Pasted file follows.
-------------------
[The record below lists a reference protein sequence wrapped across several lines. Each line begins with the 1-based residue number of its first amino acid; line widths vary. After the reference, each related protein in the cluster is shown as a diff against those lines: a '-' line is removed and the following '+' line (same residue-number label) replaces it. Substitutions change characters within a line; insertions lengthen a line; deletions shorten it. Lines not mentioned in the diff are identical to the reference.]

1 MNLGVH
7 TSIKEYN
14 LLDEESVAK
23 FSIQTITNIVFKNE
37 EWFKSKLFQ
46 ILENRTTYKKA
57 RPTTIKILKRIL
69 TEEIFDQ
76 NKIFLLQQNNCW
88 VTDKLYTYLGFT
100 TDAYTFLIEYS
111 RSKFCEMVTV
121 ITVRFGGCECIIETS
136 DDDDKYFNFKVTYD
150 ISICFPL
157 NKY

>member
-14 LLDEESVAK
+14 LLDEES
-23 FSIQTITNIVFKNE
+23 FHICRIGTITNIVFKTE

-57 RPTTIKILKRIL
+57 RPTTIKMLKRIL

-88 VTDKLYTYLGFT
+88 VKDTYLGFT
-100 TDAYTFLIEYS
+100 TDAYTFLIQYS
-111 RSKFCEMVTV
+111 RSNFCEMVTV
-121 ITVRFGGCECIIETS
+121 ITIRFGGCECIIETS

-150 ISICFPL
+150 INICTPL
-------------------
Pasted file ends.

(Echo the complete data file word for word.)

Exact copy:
[The record below lists a reference protein sequence wrapped across several lines. Each line begins with the 1-based residue number of its first amino acid; line widths vary. After the reference, each related protein in the cluster is shown as a diff against those lines: a '-' line is removed and the following '+' line (same residue-number label) replaces it. Substitutions change characters within a line; insertions lengthen a line; deletions shorten it. Lines not mentioned in the diff are identical to the reference.]

1 MNLGVH
7 TSIKEYN
14 LLDEESVAK
23 FSIQTITNIVFKNE
37 EWFKSKLFQ
46 ILENRTTYKKA
57 RPTTIKILKRIL
69 TEEIFDQ
76 NKIFLLQQNNCW
88 VTDKLYTYLGFT
100 TDAYTFLIEYS
111 RSKFCEMVTV
121 ITVRFGGCECIIETS
136 DDDDKYFNFKVTYD
150 ISICFPL
157 NKY

>member
-14 LLDEESVAK
+14 LLDEES
-23 FSIQTITNIVFKNE
+23 FHICRIGTITNIVFKTE

-57 RPTTIKILKRIL
+57 RPTTIKMLKRIL

-88 VTDKLYTYLGFT
+88 VKDTYLGFT
-100 TDAYTFLIEYS
+100 TDAYTFLIQYS
-111 RSKFCEMVTV
+111 RSNFCEMVTV
-121 ITVRFGGCECIIETS
+121 ITIRFGGCECIIETS

-150 ISICFPL
+150 INICTPL